There is a defamation trial going on against Fox News
The wake of Donald Trump: defending an ex-president from defamation and hush money in a grand jury trial
He’s due back in New York on Thursday under a dark legal cloud to answer more questions about his conduct, a week after becoming the first ex-president to be charged with a crime.
Last week, Trump pleaded not guilty in a case arising from a hush money payment to an adult film star. He is expected back in the city where he made his name in order to give a deposition in a civil case that claims he and three of his adult children were involved in a years-long fraud to enrich themselves.
The two trips show how entwined the legal battles are that are putting Trump’s delayed strategy of delay, denial and distraction to the ultimate test.
It’s not unusual for a person to be charged by the constitution with taking care that the laws be faithfully executed, but in this case that’s not what’s happening. The incredible personal and legal pressure on Trump also poses the question of how he can fully concentrate on the all-consuming effort of running a presidential campaign. Being a person who’s been accused in multiple legal cases will mean that the court dates are what dictate most of his schedule.
Trump’s classic tactic of trying to delay accountability was also on display Wednesday when lawyer Joe Tacopina asked the judge overseeing the Carroll lawsuit to delay the trial until the end of May. The jury pool could be tainted by media coverage of the Trump trial. President Trump is a subject of coverage by the media. The current situation is unique because the issue at the heart of this litigation is the same one covered by the recent coverage.
In recent weeks, Dominion’s case has picked up steam, though it’s still a high bar to prove defamation. The company has to convince the jury that people at Fox acted with malice because they knew the truth, or they acted with reckless disregard for the truth.
But he has also made some important decisions that have shaped the parameters of the case. In March, Judge Davis ruled against Fox, dismissing the news network’s argument that it was protected by the First Amendment because it reported the voter fraud allegations accurately.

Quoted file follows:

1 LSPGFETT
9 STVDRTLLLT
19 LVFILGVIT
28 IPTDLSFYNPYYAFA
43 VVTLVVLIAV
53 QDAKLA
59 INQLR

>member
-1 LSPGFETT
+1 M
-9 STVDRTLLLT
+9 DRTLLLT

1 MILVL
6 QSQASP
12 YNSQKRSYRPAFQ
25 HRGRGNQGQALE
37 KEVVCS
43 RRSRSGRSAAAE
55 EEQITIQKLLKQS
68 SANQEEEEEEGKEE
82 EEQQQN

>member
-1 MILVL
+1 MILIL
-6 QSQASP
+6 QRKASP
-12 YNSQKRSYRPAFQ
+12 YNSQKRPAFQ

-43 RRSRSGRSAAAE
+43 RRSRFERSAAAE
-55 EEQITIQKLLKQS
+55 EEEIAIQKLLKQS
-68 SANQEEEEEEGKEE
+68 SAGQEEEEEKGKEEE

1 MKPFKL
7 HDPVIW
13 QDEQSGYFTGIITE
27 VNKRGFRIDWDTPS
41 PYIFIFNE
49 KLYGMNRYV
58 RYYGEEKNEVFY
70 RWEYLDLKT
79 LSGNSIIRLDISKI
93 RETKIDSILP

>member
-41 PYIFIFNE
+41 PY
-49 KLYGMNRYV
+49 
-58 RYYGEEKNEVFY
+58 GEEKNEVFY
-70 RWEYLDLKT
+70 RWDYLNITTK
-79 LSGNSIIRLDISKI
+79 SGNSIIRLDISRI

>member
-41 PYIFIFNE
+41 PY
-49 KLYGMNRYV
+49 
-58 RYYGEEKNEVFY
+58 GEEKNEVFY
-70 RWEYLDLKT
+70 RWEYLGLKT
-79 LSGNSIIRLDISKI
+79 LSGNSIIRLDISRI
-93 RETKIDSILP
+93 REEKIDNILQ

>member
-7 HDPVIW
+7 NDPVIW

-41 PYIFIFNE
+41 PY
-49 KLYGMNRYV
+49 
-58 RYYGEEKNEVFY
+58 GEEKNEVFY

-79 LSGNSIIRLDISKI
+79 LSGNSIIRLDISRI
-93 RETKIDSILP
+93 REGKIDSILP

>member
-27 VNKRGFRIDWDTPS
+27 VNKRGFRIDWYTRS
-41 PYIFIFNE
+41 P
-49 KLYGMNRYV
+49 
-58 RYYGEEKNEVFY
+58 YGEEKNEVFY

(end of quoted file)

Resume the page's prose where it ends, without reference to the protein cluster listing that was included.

On Thursday, Trump will be going back to New York where he gave a deposition last year before the lawsuit against him was filed. His position is more nuanced now since in a civil case, if a defendant takes the Fifth, a jury can make an “adverse inference” against them.
The former president accused the legal authorities of pursuing a political vendetta against him as he reacted to the lawsuit filed by James, a Democrat.
Similarly, he has responded to his indictment in Manhattan by accusing District Attorney Alvin Bragg, also a Democrat, of seeking to prevent him reclaiming the White House in his 2024 campaign. In an interview on Tuesday with Tucker Carlson on Fox, the ex-president said that he would stay in the presidential race if he was convicted of crimes and that he didn’t commit them.
Trump has denied sexually assaulting Carroll, who alleges Trump raped her in a New York department store dressing room in the mid-1990s. She sued Trump for defamation after he denied the rape claim and she said she made it to boost her book sales.
Correspondence to Bragg: Trump’s Case for Resolving the Mueller’s Controversy in the Court of Public Opinion
The ex-president, who has long been known for using the court system to pursue his interests, announced on Wednesday that he is going to file a $500 million lawsuit against his former personal attorney.
The move raised immediate suspicions that Trump was seeking to intimidate or silence Cohen, who testified before the Manhattan grand jury and is likely to be a key witness in Bragg’s prosecution. Prosecutors alleged that Trump tried to hide payments to Stormy Daniels to avoid hurting his campaign.
CNN legal analyst Karen Friedman Agnifilo said on “Erin Burnett OutFront” on Wednesday that Trump appeared to be trying to get around the judge’s warning that the matter should not be tried in the court of public opinion. “The timing is suspect, the claims are suspect, and I also don’t logistically see how this is going to work,” Agnifilo, a former chief assistant district attorney in Manhattan, said.
The Judiciary Chairman of the House stepped up his effort to derail Bragg’s investigation in order to weaken him in the eyes of voters, and his move was supported by Trump’s allies. The Ohio Republican announced a slate of witnesses for a field hearing of his committee in New York on Monday as he attempts to make a case that Bragg went after Trump for political reasons.
A series of recent pretrial rulings has provided more clarity on how Judge Davis operates, and shows he has taken steps to reassure both parties that he had not predetermined the outcomes.
In the Courtroom 7E, Murdoch Media’s biggest figures will be accompanied by a throng of high-powered lawyers trying to convince a judge to throw out a case that has captured the world’s attention.
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It’s, frankly, extraordinary to write those words. When I watched Fox News broadcast election lies in the aftermath of the 2020 election, never did I expect the network to be held accountable in a meaningful way.
But this time is different. This time, the normal tricks the network turns to during times of crisis will not free it from trouble. This time, in a court of law, the network will need to put forward an honest, fact-driven argument.